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Peripherally Inserted Central Catheter Placement by Interventional Radiologists Using the Sonic Flashlight

The safety and scientific validity of this study is the responsibility of the study sponsor and investigators. Listing a study does not mean it has been evaluated by the U.S. Federal Government. Read our disclaimer for details. Identifier: NCT00226213
Recruitment Status : Completed
First Posted : September 26, 2005
Last Update Posted : December 13, 2007
National Institutes of Health (NIH)
Information provided by:
University of Pittsburgh

Brief Summary:
The purpose of the study is to perform the first clinical trial on human subjects using the Sonic Flashlight (SF) to guide placement of Peripherally Inserted Central Catheters (PICCs).

Condition or disease Intervention/treatment Phase
Catheterization Procedure: Peripherally Inserted Central Catheter Placement Phase 1

Detailed Description:

The SF prototype is an ultrasound (US) display device under development at our institution that replaces the traditional US monitor by using a half -silvered mirror to reflect real-time US images into the body. When the operator looks through the half -silvered mirror, the US image appears to float beneath the surface of the skin, exactly where it is being scanned. The SF merges the US image, probe, needle, operator's hands, and patient into the same field of view, making procedures more intuitive to the novice user, in contrast to conventional US (CUS) guided procedures, where hand-eye coordination is displaced, forcing the operator to look away from the field to see the US screen. We have previously shown that VA in phantoms is easier to use, faster to use, and faster to learn than CUS in novice and experienced US users. The current SF prototype uses a 10MHz US system (Terason, Burlington, MA) modified by attaching a small flat-panel display (AM550L OLED, Kodak, Rochester, NY) and a 20x50x1mm half -silvered mirror to the probe. A standard, clear, sterile polyethylene US probe cover was placed over the entire SF to sterilize the device. 15 subjects needing PICC lines were enrolled in this study. Scanning the upper arm of each patient with the SF, the basilic vein, brachial vein, and brachial artery were identified on the in situ US image. A 21ga needle was guided into the basilic or brachial vein. The number of attempts, or sticks, per PICC line placement, specific vein accessed, and reason for a failed attempt were recorded.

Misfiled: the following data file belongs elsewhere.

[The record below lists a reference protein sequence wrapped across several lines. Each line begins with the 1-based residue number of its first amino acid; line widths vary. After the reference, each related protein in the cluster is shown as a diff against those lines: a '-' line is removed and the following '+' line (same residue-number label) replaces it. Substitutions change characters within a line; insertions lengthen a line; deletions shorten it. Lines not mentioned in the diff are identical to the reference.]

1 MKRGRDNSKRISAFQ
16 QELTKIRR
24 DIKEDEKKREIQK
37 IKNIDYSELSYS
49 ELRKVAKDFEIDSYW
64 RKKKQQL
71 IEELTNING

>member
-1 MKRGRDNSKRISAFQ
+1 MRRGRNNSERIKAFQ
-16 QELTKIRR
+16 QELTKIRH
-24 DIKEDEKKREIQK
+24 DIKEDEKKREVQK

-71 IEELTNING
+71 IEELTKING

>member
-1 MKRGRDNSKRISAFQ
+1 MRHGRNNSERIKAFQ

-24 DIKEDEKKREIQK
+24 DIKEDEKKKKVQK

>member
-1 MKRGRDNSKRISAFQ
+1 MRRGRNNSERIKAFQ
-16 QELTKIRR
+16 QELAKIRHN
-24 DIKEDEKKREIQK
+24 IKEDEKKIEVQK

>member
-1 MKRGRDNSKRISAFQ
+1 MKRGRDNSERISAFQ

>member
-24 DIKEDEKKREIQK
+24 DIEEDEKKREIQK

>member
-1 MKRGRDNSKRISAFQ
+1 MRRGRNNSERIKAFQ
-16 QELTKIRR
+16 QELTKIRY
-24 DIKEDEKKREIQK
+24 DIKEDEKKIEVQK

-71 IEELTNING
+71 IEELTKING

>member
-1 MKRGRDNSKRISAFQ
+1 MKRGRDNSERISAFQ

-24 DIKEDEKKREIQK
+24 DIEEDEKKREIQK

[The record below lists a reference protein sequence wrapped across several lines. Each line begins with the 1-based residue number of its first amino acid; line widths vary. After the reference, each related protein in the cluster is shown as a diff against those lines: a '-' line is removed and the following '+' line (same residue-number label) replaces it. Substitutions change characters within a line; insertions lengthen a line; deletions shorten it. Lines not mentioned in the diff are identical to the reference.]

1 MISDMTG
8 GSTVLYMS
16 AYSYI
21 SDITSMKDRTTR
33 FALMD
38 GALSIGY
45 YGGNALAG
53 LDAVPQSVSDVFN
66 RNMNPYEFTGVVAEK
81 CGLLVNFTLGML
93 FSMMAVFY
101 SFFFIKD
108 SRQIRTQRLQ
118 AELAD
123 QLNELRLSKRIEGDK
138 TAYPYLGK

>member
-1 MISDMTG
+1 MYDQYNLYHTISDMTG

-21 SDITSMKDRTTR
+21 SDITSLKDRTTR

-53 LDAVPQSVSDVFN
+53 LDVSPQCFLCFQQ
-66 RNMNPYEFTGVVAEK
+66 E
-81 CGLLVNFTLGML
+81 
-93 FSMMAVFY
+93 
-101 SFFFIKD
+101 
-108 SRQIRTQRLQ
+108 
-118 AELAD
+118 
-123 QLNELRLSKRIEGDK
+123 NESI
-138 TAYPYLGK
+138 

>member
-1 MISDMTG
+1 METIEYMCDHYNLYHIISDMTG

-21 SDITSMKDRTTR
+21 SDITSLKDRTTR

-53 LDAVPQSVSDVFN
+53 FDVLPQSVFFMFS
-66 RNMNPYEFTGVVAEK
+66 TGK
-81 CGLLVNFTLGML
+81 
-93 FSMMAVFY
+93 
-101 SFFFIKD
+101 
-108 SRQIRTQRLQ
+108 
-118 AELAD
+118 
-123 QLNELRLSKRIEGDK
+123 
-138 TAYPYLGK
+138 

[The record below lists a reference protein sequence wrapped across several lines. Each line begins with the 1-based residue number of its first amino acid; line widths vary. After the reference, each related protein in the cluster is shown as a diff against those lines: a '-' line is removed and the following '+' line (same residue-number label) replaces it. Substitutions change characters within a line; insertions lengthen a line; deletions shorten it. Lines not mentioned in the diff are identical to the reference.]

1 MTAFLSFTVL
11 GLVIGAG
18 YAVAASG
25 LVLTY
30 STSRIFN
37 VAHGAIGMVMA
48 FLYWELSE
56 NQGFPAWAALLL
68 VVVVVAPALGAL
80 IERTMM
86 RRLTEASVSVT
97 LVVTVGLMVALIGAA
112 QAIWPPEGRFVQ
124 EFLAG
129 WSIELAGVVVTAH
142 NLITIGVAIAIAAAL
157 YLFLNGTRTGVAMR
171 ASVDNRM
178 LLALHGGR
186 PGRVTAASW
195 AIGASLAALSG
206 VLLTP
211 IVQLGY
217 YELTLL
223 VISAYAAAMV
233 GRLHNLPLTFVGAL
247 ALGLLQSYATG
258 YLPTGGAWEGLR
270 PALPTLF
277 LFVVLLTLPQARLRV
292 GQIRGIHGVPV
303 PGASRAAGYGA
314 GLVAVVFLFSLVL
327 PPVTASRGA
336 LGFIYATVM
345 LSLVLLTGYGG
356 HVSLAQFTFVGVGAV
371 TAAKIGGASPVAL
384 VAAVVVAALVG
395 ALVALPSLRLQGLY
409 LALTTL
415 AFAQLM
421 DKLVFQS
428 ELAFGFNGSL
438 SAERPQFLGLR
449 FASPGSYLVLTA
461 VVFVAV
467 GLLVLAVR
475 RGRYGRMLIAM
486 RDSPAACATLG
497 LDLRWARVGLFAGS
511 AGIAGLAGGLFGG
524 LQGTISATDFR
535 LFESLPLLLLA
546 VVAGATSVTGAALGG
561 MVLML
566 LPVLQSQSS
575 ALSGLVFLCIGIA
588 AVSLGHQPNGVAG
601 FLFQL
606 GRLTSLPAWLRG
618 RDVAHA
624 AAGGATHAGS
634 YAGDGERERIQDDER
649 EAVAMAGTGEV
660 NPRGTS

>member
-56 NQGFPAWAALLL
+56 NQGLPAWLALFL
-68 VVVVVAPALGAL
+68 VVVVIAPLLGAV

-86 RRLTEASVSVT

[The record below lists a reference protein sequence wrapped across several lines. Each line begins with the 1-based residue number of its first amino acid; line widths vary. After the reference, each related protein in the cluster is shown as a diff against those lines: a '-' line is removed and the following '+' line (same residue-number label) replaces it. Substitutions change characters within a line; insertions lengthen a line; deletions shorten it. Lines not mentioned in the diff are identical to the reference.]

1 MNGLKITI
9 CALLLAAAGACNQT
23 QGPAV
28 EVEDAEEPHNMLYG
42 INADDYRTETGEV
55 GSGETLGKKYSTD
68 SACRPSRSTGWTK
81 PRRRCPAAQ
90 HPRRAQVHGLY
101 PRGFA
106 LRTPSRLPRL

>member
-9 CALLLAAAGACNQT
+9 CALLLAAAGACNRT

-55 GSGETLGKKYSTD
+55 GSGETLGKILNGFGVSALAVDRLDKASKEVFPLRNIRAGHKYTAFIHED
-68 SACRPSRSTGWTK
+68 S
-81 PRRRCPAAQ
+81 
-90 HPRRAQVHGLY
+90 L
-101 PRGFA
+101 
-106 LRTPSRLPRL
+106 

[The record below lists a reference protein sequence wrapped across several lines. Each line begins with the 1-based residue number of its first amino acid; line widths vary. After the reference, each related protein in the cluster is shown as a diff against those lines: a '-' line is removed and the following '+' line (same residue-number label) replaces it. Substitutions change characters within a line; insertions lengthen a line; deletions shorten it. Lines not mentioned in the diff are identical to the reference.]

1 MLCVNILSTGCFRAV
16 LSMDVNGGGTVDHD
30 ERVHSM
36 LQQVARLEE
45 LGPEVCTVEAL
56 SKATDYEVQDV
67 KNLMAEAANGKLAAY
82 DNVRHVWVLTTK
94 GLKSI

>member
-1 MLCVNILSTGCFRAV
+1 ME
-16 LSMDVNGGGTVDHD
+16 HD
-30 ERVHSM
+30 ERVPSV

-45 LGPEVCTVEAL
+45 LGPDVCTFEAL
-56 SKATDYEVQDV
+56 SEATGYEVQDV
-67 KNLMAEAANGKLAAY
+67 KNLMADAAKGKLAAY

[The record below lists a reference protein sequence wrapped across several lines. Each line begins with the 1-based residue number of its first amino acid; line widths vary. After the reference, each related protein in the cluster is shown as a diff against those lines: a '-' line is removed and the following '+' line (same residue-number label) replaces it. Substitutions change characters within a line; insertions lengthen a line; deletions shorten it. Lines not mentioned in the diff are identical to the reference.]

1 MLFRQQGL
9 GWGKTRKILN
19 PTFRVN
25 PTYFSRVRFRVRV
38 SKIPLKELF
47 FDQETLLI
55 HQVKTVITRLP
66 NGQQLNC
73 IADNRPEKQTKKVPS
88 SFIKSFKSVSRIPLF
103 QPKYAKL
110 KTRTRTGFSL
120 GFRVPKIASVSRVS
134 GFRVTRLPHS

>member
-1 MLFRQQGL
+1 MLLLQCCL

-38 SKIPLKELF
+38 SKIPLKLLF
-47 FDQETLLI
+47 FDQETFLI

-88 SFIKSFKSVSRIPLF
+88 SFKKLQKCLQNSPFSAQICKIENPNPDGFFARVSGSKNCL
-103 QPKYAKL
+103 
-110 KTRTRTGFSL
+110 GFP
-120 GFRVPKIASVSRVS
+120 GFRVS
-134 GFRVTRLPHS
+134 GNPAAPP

The vasculature was clearly visualized in situ using the SF. The needle was aimed and easily inserted into the basilic or brachial vein, and the needle tip visualized at its expected location. Successful vascular access was obtained with all 15 subjects, 13 of 15 on the first attempt, and 2 of 15 on the second attempt. 3 of the 15 lines encountered mild blurriness looking through the SF due to inconsistent optical properties of the probe cover.

This study shows that venous access can be obtained using the SF. Once the optical problems with the probe covers are addressed, the SF will be ready for a larger clinical trial.

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Study Type : Interventional  (Clinical Trial)
Estimated Enrollment : 20 participants
Allocation: Randomized
Intervention Model: Single Group Assignment
Masking: None (Open Label)
Primary Purpose: Treatment
Official Title: Peripherally Inserted Central Catheter Placement by Interventional Radiologists Using the Sonic Flashlight
Study Start Date : February 2005
Actual Study Completion Date : June 2007

Primary Outcome Measures :
  1. PICC lines successfully placed using the Sonic Flashlight

Secondary Outcome Measures :
  1. PICC lines successfully placed using conventional ultrasound machines

Information from the National Library of Medicine

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Ages Eligible for Study:   18 Years and older   (Adult, Older Adult)
Sexes Eligible for Study:   All
Accepts Healthy Volunteers:   No

Inclusion Criteria:

  • 18 years of age or older
  • Undergoing a PICC line insertion as part of their standard care

Exclusion Criteria:

  • None

Information from the National Library of Medicine

To learn more about this study, you or your doctor may contact the study research staff using the contact information provided by the sponsor.

Please refer to this study by its identifier (NCT number): NCT00226213

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United States, Pennsylvania
University of Pittsburgh Medical Center
Pittsburgh, Pennsylvania, United States, 15260
Sponsors and Collaborators
University of Pittsburgh
National Institutes of Health (NIH)
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Principal Investigator: George D Stetten, MD, PhD University of Pittsburgh
Layout table for additonal information Identifier: NCT00226213    
Other Study ID Numbers: 0406143
First Posted: September 26, 2005    Key Record Dates
Last Update Posted: December 13, 2007
Last Verified: December 2007